Blog Post

The long, long (long) road for algae fuel

Earlier this week algae fuel startup Sapphire Energy announced that it’s in the process of raising a whopping $144 million from private investors, which will be used to build out its first commercial demonstration algae farm in New Mexico. That farm could be able to produce 1.5 million gallons of Sapphire’s green crude per year by 2014, says Sapphire’s VP of Corporate Affairs, Tim Zenk.

That might sound impressive, but it’s a far cry from the company’s previous projections. Back in 2009, Sapphire was hoping its algae farm would be able to produce 1 million gallons of green crude per year by 2011, followed by 100 million gallons per year by 2018, and 1 billion gallons per year by 2025. When Sapphire made those projections, the sheer volume was so much more than any of their competitors were putting out there, that I asked if Sapphire was going to be “the gorilla of algae fuel?

Well, turns out, nope, at least not yet, but they are still out in front of — or on par with — much of the rest of the algae fuel industry. The algae fuel sector is just taking a really long time to scale and reach anywhere close to being economic with gas and diesel. As Synthetic Genomics and genetics guru founder Craig Venter said at an event in 2010: The real bugaboo for everyone in the algae fuel industry is reaching the scale at which the oil companies currently operate to be competitive.

Venter and Synthetic Genomics opened its own algae test lab in conjunction with oil giant Exxon in San Diego in the Summer of 2010. But more recent reports say that that project has stalled a bit as Venter wants to work on synthetic algae cells (yep, one’s they full design and create in a lab) and Exxon’s deal is reportedly for naturally occurring algae. Venter now says he doesn’t even think that algae fuel that can replace oil will come from nature.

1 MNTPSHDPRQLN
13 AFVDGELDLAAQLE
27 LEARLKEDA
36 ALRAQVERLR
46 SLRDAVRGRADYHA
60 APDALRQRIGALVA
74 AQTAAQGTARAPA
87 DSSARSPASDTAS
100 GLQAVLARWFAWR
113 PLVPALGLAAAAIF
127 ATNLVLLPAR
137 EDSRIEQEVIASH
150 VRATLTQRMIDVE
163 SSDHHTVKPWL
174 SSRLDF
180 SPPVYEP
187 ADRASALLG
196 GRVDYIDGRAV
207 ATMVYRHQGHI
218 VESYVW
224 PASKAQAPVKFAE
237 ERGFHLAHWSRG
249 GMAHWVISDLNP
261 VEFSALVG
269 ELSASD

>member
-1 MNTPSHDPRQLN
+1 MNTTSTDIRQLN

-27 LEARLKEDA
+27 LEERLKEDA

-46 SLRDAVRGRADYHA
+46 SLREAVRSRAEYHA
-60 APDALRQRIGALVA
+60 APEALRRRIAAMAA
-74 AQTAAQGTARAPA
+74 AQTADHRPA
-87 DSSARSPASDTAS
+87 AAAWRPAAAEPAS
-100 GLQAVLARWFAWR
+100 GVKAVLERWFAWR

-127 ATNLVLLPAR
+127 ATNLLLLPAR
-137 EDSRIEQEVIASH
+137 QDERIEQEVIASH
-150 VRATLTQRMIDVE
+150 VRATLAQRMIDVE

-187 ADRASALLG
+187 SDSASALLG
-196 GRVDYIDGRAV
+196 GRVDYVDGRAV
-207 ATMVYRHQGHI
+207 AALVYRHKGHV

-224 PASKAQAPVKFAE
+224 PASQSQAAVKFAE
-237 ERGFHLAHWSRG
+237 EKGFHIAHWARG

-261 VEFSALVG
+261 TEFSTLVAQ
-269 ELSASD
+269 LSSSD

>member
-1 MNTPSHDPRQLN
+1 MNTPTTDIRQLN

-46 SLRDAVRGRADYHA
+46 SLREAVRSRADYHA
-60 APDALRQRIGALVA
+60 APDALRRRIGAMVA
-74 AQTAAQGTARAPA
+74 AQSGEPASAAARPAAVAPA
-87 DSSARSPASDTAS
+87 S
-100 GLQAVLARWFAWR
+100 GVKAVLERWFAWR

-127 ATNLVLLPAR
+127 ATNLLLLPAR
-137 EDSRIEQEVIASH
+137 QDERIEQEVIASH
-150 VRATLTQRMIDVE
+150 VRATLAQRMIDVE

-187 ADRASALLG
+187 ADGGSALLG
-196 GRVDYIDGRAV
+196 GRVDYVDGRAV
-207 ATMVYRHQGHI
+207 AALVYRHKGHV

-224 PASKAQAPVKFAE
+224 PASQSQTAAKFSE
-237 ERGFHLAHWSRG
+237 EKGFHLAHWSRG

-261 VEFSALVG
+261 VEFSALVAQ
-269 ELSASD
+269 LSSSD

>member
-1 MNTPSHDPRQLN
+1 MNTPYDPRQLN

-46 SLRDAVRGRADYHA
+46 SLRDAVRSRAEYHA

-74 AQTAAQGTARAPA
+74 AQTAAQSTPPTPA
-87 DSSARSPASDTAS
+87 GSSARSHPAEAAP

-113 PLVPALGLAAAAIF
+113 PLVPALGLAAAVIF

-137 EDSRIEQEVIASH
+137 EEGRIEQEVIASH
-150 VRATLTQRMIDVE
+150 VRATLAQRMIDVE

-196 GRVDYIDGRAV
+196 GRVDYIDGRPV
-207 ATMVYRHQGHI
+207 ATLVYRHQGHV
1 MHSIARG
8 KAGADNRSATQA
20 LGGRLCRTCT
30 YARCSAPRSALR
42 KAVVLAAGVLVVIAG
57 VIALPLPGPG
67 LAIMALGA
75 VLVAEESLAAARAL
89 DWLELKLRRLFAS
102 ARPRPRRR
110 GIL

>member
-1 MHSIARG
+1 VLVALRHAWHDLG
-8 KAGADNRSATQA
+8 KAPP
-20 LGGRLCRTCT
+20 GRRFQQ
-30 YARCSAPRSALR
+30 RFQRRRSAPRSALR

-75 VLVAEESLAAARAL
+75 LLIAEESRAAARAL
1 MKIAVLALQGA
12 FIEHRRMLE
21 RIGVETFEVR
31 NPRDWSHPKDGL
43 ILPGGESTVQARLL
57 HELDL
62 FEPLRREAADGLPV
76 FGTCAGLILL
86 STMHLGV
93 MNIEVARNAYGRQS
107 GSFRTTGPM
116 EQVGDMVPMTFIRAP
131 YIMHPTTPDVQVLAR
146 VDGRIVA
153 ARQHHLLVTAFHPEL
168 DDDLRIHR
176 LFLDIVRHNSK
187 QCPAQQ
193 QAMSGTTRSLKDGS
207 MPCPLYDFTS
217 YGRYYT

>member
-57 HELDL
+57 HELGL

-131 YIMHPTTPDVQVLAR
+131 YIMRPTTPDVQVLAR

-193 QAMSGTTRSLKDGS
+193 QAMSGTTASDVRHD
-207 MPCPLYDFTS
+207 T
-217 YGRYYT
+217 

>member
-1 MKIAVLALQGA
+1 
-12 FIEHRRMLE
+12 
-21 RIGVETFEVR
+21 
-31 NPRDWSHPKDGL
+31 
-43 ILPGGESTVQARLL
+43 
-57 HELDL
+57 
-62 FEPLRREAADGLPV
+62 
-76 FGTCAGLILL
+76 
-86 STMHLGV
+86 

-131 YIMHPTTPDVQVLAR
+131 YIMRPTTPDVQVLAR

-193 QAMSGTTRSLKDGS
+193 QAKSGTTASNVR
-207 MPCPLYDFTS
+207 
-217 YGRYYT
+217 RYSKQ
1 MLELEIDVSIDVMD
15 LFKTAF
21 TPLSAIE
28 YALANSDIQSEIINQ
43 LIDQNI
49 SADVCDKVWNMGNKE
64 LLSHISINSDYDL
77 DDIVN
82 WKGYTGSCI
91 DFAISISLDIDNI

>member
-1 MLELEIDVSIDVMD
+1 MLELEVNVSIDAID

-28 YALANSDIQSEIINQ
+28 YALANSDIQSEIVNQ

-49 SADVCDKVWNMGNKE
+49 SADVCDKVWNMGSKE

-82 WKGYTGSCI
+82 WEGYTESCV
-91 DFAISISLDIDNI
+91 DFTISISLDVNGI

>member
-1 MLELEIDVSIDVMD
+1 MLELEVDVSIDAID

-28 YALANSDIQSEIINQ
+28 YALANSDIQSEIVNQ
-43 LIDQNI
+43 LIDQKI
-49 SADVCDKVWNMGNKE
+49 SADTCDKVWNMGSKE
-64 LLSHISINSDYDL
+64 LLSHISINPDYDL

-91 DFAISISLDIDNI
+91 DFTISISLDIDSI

Oil scale

In 2010, Pike Research predicted that by 2020, the algae biofuel industry would only likely be able to produce about 61 million gallons per year globally and Pike estimated that the world wouldn’t see its first commercial algae plant with capacity of at least 1 million gallons per year until 2014 at the earliest (more likely 2016).

Contrast that 1 million gallons per year — which Sapphire’s Zenk notes is “a commercial demonstration plant, and on the energy scale is small” — with the amount of fuel that the U.S. alone consumes every year: nearly 138 billion gallons of gasoline in 2009 were consumed in the U.S. according to the U.S. Energy Information Administration.

Not all the algae companies have been trying to tackle the fuel space head on. Some companies like Solazyme (s SLZM) have decided to focus first on personal care products and green chemicals, before tackling the fuel industry. Nine year old Solazyme went public last year and before that raised at least $125 million from investors including Chevron’s VC arm, Morgan Stanley, Richard Branson, food and personal product giant Unilever.

If it’s taking so long, why even bother? Well, algae is one of the most promising fuel stocks partly because it can produce 2-20 times more oil per acre than other energy crops, and it can live in freshwater, seawater and wastewater. In theory, it’s a perfect fit for a biofuel.

Sapphire’s Zenk says that the company was delayed a bit while it was finalizing a loan guarantee from the USDA, which it secured at the end of 2011. Sapphire broke ground on its New Mexico farm last June.

Images courtesy of Sapphire, and Synthetic Genomics.

2 Responses to “The long, long (long) road for algae fuel”


    Solydra story is opening a huge can of worms at the DOE LOAN GURANTEE LOAN PROGRAM. Its not just about the Solar loan guarantee program. Look at all the millions in fees collected by the DOE LOAN GUARANTEE PROGRAM with algae projects less than 20% completed. An audit needs to be done on all DOE Biomass Program Grants to algae researchers.

    The US taxpayer has spent over $2.5 billion dollars over the last 50 years on algae research. To date, nothing has been commercialized by any algae researcher.

    The REAL question is: Does the DOE BIOMASS PROGRAM really want the US off of foreign oil or do they want to continue funding more grants for algae research to keep algae researchers employed at universities for another 50 years?

    In business, you are not given 50 years to research anything. The problem is in the Congressional Mandate that says the DOE can only use taxpayer monies on algae research, NOT algae production in the US. So far, algae research has not got the US off of foreign oil for the last 50 years!

    A Concerned Taxpayer

    ARPA-E halts algae project, citing missed milestones
    Jim Lane | February 16, 2012
    Share”In Washington, the DOE has halted a research project at Iowa State University funded by ARPA-E to develop biofuel feedstock from an aquatic micro-organism for failing to reach research milestones. About 56% of the $4.4 million grant was used. Politicians against increasing APRA-E funding as proposed by President Obama’s new budget are using it and other halted ARPA-E projects as examples to reject the program.”